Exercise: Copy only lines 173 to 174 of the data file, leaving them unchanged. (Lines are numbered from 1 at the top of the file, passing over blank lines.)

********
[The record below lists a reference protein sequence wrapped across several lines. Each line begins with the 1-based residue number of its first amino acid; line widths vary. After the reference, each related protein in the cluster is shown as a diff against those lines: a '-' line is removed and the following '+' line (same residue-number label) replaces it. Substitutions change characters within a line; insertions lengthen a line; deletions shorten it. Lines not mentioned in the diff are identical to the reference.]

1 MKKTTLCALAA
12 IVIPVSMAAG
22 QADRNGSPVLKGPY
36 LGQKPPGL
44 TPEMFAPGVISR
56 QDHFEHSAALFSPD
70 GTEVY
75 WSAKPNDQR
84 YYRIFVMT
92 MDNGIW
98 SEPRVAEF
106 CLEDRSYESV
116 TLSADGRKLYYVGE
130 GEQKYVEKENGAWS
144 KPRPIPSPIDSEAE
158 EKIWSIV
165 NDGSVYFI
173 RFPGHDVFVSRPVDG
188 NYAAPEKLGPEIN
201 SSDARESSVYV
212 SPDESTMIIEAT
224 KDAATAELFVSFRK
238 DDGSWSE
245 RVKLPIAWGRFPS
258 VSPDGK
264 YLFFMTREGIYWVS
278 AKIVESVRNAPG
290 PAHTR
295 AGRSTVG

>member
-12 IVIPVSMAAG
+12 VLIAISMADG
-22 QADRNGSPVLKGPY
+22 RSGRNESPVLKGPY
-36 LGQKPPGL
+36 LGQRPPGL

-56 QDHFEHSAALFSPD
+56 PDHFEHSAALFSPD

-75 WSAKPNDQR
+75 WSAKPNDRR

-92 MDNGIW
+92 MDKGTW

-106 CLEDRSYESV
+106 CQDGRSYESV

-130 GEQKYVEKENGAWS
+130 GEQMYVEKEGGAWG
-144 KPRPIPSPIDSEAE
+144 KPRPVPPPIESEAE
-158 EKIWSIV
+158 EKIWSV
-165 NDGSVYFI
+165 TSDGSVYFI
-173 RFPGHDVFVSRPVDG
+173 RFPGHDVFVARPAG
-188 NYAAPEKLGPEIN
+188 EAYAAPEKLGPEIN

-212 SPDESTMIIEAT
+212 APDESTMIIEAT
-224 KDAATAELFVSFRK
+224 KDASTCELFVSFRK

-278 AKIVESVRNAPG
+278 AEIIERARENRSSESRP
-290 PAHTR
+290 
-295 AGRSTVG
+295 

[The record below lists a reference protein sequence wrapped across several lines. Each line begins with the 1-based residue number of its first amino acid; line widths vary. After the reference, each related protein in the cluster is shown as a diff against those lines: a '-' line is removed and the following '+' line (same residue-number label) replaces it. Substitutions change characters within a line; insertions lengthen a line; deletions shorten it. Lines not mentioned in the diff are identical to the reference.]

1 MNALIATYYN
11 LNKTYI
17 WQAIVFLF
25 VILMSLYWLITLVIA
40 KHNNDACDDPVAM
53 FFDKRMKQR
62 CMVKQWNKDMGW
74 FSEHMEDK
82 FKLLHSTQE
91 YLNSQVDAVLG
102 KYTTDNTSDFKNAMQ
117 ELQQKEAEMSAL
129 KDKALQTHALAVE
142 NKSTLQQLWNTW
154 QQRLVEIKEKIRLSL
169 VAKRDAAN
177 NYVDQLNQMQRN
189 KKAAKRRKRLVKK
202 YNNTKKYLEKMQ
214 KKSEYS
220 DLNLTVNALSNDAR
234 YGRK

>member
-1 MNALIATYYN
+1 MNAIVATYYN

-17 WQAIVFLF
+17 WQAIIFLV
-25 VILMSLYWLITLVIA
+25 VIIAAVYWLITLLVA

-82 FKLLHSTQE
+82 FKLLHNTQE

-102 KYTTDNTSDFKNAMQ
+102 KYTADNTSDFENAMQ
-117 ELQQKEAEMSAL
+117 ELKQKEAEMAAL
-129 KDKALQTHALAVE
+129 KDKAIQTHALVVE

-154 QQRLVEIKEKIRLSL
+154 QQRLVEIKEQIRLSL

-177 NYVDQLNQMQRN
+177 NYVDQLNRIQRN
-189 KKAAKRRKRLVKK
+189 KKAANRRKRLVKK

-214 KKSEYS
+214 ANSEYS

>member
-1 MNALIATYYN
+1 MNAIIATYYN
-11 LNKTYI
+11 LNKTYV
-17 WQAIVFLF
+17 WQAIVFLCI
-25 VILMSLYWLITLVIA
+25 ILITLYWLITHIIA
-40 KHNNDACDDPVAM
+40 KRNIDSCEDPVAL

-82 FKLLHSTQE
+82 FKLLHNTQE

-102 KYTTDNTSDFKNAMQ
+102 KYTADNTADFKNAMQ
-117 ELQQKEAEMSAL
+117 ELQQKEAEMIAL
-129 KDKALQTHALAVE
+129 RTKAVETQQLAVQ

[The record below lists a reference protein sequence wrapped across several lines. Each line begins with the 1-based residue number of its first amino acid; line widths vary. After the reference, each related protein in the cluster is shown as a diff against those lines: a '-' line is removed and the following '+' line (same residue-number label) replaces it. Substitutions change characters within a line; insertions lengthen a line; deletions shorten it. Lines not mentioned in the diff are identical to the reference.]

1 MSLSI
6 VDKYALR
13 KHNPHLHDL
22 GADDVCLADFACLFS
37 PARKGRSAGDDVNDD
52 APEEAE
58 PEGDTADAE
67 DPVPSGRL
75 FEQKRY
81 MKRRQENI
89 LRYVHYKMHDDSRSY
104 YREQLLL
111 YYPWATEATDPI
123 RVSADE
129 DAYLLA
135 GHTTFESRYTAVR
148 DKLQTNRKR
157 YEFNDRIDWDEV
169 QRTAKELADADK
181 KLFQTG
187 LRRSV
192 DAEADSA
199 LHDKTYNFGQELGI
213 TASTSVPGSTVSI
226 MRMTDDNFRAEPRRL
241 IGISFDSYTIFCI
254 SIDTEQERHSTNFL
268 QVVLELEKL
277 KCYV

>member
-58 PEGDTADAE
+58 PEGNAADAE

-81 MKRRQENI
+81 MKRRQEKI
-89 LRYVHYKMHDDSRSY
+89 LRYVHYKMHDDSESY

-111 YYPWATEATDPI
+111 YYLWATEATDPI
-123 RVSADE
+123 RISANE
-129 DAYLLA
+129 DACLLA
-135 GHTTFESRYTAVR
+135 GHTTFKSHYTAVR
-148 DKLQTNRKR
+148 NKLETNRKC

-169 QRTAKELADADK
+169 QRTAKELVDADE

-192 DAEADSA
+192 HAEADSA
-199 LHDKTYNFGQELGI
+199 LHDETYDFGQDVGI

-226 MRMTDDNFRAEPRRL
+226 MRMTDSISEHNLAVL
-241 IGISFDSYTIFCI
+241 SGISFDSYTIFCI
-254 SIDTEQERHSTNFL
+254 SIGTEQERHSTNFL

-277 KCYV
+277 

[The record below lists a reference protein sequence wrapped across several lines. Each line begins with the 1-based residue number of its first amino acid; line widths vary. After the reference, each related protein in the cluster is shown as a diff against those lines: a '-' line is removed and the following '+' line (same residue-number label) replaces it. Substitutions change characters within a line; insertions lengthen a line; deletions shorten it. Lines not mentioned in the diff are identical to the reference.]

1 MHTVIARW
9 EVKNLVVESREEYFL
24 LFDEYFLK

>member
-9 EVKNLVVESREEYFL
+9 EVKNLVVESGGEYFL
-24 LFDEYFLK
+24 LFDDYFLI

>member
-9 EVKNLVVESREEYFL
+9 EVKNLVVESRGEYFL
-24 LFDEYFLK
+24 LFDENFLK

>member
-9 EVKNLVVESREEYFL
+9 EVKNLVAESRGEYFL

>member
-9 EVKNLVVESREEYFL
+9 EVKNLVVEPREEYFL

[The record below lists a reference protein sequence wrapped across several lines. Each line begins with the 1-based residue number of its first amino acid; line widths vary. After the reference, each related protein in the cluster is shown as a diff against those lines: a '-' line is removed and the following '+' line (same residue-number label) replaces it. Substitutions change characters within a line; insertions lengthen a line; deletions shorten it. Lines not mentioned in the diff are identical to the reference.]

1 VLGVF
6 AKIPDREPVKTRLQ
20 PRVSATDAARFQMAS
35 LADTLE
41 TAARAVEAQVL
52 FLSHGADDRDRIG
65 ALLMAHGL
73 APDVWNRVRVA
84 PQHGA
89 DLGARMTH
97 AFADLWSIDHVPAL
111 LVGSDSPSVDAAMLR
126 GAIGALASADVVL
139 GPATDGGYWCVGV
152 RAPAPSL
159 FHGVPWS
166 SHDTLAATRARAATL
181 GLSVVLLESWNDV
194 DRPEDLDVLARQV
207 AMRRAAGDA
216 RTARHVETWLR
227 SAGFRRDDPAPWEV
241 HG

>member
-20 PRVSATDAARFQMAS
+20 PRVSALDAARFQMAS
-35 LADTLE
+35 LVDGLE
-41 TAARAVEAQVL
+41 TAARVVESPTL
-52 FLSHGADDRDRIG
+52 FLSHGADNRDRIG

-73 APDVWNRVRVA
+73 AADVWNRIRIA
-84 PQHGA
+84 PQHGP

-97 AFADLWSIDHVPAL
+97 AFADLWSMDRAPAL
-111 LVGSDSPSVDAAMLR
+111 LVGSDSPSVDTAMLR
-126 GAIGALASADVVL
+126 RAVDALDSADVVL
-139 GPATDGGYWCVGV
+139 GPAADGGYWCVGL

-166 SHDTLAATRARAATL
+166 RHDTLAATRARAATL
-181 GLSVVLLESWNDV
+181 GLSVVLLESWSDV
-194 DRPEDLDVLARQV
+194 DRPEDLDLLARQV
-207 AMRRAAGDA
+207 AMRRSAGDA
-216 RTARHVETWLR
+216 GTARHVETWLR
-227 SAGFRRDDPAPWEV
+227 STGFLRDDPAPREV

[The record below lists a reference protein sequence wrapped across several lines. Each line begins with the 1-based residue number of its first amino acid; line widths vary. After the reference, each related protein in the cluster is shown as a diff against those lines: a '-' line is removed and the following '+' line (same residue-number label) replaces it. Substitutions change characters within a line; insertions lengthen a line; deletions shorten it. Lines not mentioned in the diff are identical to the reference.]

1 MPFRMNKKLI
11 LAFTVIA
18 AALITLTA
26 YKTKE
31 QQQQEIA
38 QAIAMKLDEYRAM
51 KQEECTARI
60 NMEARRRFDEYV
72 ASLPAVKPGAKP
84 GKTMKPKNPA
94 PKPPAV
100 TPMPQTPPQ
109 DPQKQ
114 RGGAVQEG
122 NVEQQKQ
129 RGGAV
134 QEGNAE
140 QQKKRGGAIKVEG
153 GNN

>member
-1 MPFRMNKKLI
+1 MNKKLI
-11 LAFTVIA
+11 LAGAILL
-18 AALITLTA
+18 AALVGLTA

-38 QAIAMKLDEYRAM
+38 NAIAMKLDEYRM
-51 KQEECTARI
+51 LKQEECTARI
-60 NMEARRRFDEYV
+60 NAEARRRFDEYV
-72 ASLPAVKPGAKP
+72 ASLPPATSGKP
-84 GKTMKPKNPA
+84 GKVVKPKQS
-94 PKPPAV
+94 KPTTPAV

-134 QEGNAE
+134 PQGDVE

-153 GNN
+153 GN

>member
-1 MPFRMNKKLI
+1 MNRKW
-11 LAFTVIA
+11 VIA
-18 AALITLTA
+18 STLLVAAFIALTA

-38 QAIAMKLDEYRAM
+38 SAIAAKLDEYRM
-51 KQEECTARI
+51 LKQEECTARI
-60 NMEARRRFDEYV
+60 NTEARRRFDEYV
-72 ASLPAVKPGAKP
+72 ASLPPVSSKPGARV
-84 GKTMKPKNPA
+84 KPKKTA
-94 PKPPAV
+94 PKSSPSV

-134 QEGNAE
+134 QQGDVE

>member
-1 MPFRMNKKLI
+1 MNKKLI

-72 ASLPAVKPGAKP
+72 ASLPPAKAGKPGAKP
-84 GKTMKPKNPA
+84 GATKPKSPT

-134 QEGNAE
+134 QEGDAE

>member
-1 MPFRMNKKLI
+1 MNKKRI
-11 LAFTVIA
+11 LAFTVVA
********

+123 RISANE
-129 DAYLLA